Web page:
Questions on making a minimal/custom Arduino circuit @ 3.3v/8Mhz?

hey gang.. title says it all.. :slight_smile:

I have never created/designed a Arduino circuit/board that runs on 3.3v @ 8Mhz before..

I currently have a fun project/challenge that calls for one.. but I want to make sure I understand everything I have read over the months on this subject.. to ensure I havent skipped anything.. or have any unexpected surprises...etc

FACTS:
This custom design/pcb will have uSD socket on it..
Board needs to have minimal design components (space is a HUGE obstacle here), but till somewhat stable
Board will run @ 3.3v
Board will run @ 8Mhz internal clock
Battery solution I 'believe' is a very small coin cell (exact choice hasnt been finalized yet)

QUESTIONS:

1.) If the board is running @ 3.3v/8Mhz (like a pro mini or something).. do I need 'any' sort of level/logic converting for the uSD card then? (whether it be an IC or a simple resistor voltage divider..etc)??

2.) Since the battery used will be more or less a 3.3v (under 5.v for sure, since the only space is really a coin cell type of solution... grrrr)... can I get away with NOT using any sort of voltage regulator?.. and having a few polarized caps along the input/power traces?

3.) being a MINIMAL design is a focal point.. what IS the minimal (but still somewhat stable/safe) components needed?
a.) 10k resistor for reset pin
b.) cap for DTR breakout

*since running @ 3.3v/8Mhz.. I wont need a 16Mhz xstal, no 2 x 22pF caps, no vReg??
Im at a loss? any suggestions to help me plan correctly here?

4.) programming a 'blank' Atmel328 (TQFP) chip to run @ 8Mhz internal clock?
I have programmed blank chips before (both dip and smd) using my Arduino 2009 board, with Arduino as ISP..
I have since moved on to using the Optiloader sketch written my Arduino 2009 board.. and flashed the Opiloader bootloader to my custom/assembled boards..etc..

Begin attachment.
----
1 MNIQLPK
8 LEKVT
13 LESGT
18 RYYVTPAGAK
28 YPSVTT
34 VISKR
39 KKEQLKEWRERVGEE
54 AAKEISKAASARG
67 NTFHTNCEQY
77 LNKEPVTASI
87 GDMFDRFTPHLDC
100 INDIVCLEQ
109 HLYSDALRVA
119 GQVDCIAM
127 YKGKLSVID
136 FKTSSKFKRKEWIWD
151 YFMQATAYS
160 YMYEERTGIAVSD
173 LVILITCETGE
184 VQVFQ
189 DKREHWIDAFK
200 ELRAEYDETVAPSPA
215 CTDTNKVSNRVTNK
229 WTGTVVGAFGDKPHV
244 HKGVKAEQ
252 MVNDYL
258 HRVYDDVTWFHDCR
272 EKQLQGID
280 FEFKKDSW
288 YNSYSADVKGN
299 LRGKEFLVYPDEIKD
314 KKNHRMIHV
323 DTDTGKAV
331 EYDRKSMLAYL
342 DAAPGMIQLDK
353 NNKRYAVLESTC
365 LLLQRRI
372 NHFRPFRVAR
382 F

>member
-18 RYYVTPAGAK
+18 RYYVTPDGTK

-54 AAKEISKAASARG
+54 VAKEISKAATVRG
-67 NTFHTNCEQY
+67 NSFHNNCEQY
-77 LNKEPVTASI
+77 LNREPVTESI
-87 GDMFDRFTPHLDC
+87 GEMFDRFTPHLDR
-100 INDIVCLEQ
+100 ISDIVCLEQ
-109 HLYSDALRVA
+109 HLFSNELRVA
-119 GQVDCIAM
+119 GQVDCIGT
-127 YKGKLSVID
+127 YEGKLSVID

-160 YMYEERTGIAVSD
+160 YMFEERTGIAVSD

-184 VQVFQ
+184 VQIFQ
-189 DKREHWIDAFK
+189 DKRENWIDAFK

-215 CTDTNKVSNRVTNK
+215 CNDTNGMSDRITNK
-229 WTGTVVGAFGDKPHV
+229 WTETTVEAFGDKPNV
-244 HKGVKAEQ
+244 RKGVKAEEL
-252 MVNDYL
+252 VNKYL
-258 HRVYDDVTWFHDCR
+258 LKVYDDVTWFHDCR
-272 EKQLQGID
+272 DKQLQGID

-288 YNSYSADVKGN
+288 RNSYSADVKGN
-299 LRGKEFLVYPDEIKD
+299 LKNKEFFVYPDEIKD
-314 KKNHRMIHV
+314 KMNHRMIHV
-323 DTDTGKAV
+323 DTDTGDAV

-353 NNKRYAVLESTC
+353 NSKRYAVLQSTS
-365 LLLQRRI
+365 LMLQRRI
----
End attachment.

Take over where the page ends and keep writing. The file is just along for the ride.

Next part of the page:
Everything I have done uses 16Mhz external crystal/caps..

but reading, it seems you need to have the crystal/caps installed/set-up (connected to chip) in order to even WRITE a new 3.3v/8Mhz bootloader? (fuses are set at factory to use external 16Mhz clock?).....

So I could also use some clarification on the easiest way to just flash a bootloader (not even sure which one? pro-mini? lilypad?) that runs @ 3.3v and internal 8Mhz clock..

I have no 'AVR' type programmers, just an Arduino and the IDE..etc..

knowing this.. any suggestions in general? (outside of the specific questions I asked)

Thanks!

If you want to see a minimalist Arduino ckt, running at 3.3V, check out the schematics
for the JeeNode. You can replace the RF module with your SD card.

http://jeelabs.com/products/jeenode

You can flash bootloaders using the ICSP header, or SCK,MISO,MOSI pins, of any Arduino
board connected to your protoboard, although both boards should probably be running
at 3.3V. Check the main Arduino website.

hmm.. I have read (several times I thought) about problem with buring bootloader for 3.3v @ 8Mhz on factory/blank chips? as they are set to run at 16Mhz external clock? so you need to have caps/crystal connected "FIRST".. then burn the 3.3v/8Mhz bootloader of choice?

is this NOT the case your saying?

(I have flashed all my chips/boards using the ISP headers and Arduino IDE..like I mentioned... but never done anything with 3.3v boards or running anything @ 8Mhz... so I wanted some clear advice..)

To clarify.. your saying that my Arduino 2009 board than I use to flash bootloaders to OTHER blank chips, needs to somehow run @ 3.3v now? in order to burn the target (3.3v/8Mhz) bootloader of choice to the blank chip?

thanks for link to jeenode.. (looking at it now)

hmm.. I have read (several times I thought) about problem with buring bootloader for 3.3v @ 8Mhz on factory/blank chips? as they are set to run at 16Mhz external clock? so you need to have caps/crystal connected "FIRST".. then burn the 3.3v/8Mhz bootloader of choice?

The default factory fuse settings are to use internal oscillator.

Select a 3.3V/8MHZ board type that is comparable to your hardware setup.
Ex:
You have 8 MHz crystal: select 3.3V/8MHz Promini.
You have no crystal, but want 8 MHZ - select Lilypad 00 or Lilypad 01 if the options exist: